Because obesity is spreading globally with no end in sight, neuroscientists from the American National Institute on Drug Abuse have suggested that “highly palatable foods,” particularly those rich in added sugar, could be compared to addictive drugs like cocaine. This idea that food addiction explains the uncontrollable spread of obesity is becoming increasingly popular. In fact, some authors suggest that as many up to 20% of the population would present addiction like symptoms to such foods, a proportion similar to heroin users become addicted to the drug. It has been suggested that the widespread introduction of calorically-dense foods in the 20th century parallels the introduction of distilled drinks in the 17th century and injectable synthetic drugs in the 19th century. Proponents of the sugar addiction hypothesis believe that humans were simply not prepared for the rapid introduction of this highly purified substance (though it is in reality no different than stumbling onto a honey-rich hive.
As one can imagine, the sugar addiction hypothesis fosters intense debate. Consider what’s at stake. Sugar producers are not happy with their products being compared to addictive drugs. On the other hand, producers of sugar substitutes have an interest in selling substances that can be advertised as helping to break the modern addiction. And of course this notion places neuroscientists in the center of the discussion regarding obesity and type 2 diabetes. So what is the strength of this argument that hyperpalatable foods, in particular sugar, are so addictive that they can account for the epidemic of obesity and type 2 diabetes in the modern world?
Consider the effect of addictive drugs. After inhalation or intravenous injection, they quickly cross the blood-brain barrier to interact or interfere with molecules at the surface of brain cells. The physical/chemical mechanism of addiction can be attributed to four major mechanisms that reinforce self-administration 1) increased dopamine neuron firing 2) enhanced relative dopamine transmission 3) blockage of dopamine reuptake, 4) increased cytosolic dopamine levels.1 In other words, drugs like cocaine interfere with the metabolism of dopamine, an important neurotransmitter necessary for learning. The result is an alteration in mood and behavior that affects judgment and perception such that users may become a danger to themselves and to others. Yet at the same time, the drug can bring on feelings of euphoria. How is this effect matched by sugar?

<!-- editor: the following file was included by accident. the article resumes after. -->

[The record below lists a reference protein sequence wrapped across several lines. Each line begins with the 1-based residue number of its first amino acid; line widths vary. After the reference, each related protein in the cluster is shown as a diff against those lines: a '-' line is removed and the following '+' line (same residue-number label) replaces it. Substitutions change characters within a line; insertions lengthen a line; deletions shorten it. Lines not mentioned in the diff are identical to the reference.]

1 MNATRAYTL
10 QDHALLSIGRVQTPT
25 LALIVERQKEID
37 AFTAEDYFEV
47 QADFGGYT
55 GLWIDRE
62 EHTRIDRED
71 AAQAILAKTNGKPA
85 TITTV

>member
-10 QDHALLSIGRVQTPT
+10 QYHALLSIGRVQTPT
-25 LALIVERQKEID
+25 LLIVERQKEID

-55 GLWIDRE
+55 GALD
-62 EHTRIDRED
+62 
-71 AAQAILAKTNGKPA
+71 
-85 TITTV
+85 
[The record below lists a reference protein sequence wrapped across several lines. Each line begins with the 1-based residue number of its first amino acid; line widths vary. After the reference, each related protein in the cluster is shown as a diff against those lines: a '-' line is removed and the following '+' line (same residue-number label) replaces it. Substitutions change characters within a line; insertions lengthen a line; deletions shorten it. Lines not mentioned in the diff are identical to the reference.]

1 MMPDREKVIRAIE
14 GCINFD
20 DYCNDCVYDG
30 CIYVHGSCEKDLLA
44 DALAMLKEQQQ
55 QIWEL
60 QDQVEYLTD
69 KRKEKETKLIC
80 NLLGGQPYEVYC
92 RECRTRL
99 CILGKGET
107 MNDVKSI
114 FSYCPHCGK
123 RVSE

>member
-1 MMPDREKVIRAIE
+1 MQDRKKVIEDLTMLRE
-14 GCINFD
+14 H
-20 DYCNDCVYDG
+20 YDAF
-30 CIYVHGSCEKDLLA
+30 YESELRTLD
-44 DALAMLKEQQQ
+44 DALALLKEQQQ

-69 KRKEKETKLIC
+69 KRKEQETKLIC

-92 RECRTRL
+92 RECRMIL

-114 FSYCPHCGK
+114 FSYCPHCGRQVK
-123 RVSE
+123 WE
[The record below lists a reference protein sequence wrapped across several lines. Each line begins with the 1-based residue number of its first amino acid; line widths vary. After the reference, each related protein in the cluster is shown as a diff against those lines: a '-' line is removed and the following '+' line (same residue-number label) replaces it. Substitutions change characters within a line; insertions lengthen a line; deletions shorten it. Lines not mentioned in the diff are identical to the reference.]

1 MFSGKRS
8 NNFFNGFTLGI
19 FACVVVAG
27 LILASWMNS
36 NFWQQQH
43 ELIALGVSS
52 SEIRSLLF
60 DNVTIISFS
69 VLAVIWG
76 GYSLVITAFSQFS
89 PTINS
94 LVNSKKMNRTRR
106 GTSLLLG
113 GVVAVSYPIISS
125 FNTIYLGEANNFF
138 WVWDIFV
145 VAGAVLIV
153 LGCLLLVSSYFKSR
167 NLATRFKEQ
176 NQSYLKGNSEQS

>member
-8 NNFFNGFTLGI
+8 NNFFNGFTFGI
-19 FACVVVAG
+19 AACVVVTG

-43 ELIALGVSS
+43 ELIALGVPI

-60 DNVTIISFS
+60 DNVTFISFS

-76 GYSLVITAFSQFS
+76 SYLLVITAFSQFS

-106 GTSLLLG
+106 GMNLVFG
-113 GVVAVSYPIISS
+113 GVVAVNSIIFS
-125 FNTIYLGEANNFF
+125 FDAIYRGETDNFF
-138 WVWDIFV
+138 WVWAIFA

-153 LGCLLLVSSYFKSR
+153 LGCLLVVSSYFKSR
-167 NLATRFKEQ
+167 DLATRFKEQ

According to a recent review in Current Opinion in Clinical Nutrition and Metabolic Care,2 foods high in sugar can change brain activity in the following ways: First they stimulate specialized sweet taste cells in the mouth. Then they stimulate the secretion of glucose, “the most drug-like feature.” From there we go to anecdotal evidence that states “people often report seeking out and consuming sweet foods for their drug-like psychoactive and mood-altering effects.” People eat sweet foods to “experience highly rewarding sensations, to cope with stress (e.g., stress or comfort eating), pain or fatigue, to enhance cognition and/or to ameliorate bad mood (e.g., relief of negative affect).” To corroborate this anecdotal evidence, the authors point to studies suggesting that sweet foods in different populations (e.g., adolescents at risk to develop depression; obese women) can elicit “different desirable drug-like psychoactive effects, including affective comfort and alleviation of depressed mood.” However, this is not in itself a convincing indictment of sugar as an addictive substance.
Despite the observations that some people seek out sweet foods for comfort and relief of depression, the magnitude of the “psychoactive effects” is mild and does not seem to match those of drugs2. In other words, sweet foods are clearly not as behaviorally and/or psychologically toxic as drugs of abuse can be, especially at high doses. For an example, unlike drugs, consumption of sweet foods, even when extremely high in sugar, fail to produce any abnormal mental state or change in behavioral disposition. This is why a policeman will not arrest a driver for eating several doughnuts before driving or why “no judge will consider drinking half a gallon of sugar-sweetened soda before committing a crime as a mitigating circumstance.”2 If anything, foods rich in sugar may produce more advantageous effects on decision-making and self-control than disadvantageous ones. Apparently actions of mental self-control require more energy as glucose than actions of normal cognitive thought, and thus sugar may boost self-control under certain circumstances.3 Self-control is more depleting and demands more energy replacement for the affected cells. Since the brain runs on glucose, it’s not surprising that eating sweets yields a reward signal. But that’s not all.